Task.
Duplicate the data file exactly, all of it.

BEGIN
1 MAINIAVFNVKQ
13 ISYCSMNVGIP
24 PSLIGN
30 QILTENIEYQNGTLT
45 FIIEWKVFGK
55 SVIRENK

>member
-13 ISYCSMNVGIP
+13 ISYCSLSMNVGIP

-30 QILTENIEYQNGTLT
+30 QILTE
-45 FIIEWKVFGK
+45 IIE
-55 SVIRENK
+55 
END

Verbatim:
1 MAINIAVFNVKQ
13 ISYCSMNVGIP
24 PSLIGN
30 QILTENIEYQNGTLT
45 FIIEWKVFGK
55 SVIRENK

>member
-13 ISYCSMNVGIP
+13 ISYCSLSMNVGIP

-30 QILTENIEYQNGTLT
+30 QILTE
-45 FIIEWKVFGK
+45 IIE
-55 SVIRENK
+55 